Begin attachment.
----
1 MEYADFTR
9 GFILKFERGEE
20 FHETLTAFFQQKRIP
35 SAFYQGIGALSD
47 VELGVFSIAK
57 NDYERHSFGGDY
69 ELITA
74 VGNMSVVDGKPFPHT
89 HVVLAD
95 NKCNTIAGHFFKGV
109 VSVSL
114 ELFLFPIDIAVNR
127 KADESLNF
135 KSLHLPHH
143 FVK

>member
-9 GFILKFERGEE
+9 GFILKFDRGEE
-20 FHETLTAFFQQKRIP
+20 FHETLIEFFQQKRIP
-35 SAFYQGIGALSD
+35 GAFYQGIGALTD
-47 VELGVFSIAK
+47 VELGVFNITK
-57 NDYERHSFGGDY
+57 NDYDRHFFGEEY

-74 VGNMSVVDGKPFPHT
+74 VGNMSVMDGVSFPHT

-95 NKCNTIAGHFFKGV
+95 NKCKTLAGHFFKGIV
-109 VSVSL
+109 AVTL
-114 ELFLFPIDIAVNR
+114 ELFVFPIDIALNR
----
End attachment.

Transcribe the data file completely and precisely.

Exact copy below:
1 MEYADFTR
9 GFILKFERGEE
20 FHETLTAFFQQKRIP
35 SAFYQGIGALSD
47 VELGVFSIAK
57 NDYERHSFGGDY
69 ELITA
74 VGNMSVVDGKPFPHT
89 HVVLAD
95 NKCNTIAGHFFKGV
109 VSVSL
114 ELFLFPIDIAVNR
127 KADESLNF
135 KSLHLPHH
143 FVK

>member
-9 GFILKFERGEE
+9 GFILKFDRGEE
-20 FHETLTAFFQQKRIP
+20 FHETLIEFFQQKRIP
-35 SAFYQGIGALSD
+35 GAFYQGIGALTD
-47 VELGVFSIAK
+47 VELGVFNITK
-57 NDYERHSFGGDY
+57 NDYDRHFFGEEY

-74 VGNMSVVDGKPFPHT
+74 VGNMSVMDGVSFPHT

-95 NKCNTIAGHFFKGV
+95 NKCKTLAGHFFKGIV
-109 VSVSL
+109 AVTL
-114 ELFLFPIDIAVNR
+114 ELFVFPIDIALNR